New York: Energy booster for some, waking-up stimulant for others. Now, caffeine stirs another benefit as you prepare that morning cup of tea – enhancing memory.

In a first study of its kind, researchers at Johns Hopkins University in the US have discovered that caffeine has a positive effect on long-term memory in humans.

Michael Yassa, assistant professor of psychological and brain sciences in the Krieger School of Arts and Sciences at Johns Hopkins, and his team found that caffeine enhances certain memories at least up to 24 hours after it is consumed.

“We’ve always known that caffeine has cognitive-enhancing effects, but its particular effects on strengthening memories and making them resistant to forgetting has never been examined in detail in humans,” said senior author Yassa.

“We report for the first time a specific effect of caffeine on reducing forgetting over 24 hours,” he added in the study published in the journal Nature Neuroscience.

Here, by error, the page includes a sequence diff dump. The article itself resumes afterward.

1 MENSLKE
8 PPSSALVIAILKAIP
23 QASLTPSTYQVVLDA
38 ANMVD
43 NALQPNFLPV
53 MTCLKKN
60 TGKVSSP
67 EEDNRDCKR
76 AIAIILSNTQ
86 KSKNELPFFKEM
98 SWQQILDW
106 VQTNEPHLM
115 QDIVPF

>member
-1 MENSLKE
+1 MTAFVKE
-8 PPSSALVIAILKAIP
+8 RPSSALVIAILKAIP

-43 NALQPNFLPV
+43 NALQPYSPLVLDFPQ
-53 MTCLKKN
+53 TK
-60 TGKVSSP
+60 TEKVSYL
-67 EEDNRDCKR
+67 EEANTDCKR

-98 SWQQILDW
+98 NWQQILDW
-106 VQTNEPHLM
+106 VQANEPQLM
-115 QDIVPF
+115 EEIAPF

The participants who did not regularly eat or drink caffeinated products received either a placebo or a 200-milligram caffeine tablet five minutes after studying a series of images.

Salivary samples were taken from the participants before they took the tablets to measure their caffeine levels.

The next day, both groups were tested on their ability to recognise images from the previous day’s session, said the study.

The researchers added some new visuals and some images similar to the items previously viewed.

More members of the caffeine group were able to correctly identify the new images as “similar” to previously viewed images.

“If we used a standard recognition memory task without these tricky similar items, we would have found no effect of caffeine,” said Yassa.

Using these items required the brain to make a more difficult discrimination – what we call pattern separation, which seems to be the process that is enhanced by caffeine in this case, the study added.

The brain’s ability to recognise the difference between two similar but not identical items reflects a deeper level of memory retention, the researchers said.

Until now, caffeine’s effects on long-term memory had not been examined in detail. Of the few studies done, the general consensus was that caffeine has little or no effect on long-term memory retention.

According to the US Food and Drug Administration, 90 percent of people worldwide consume caffeine in one form or another.

Source: IANS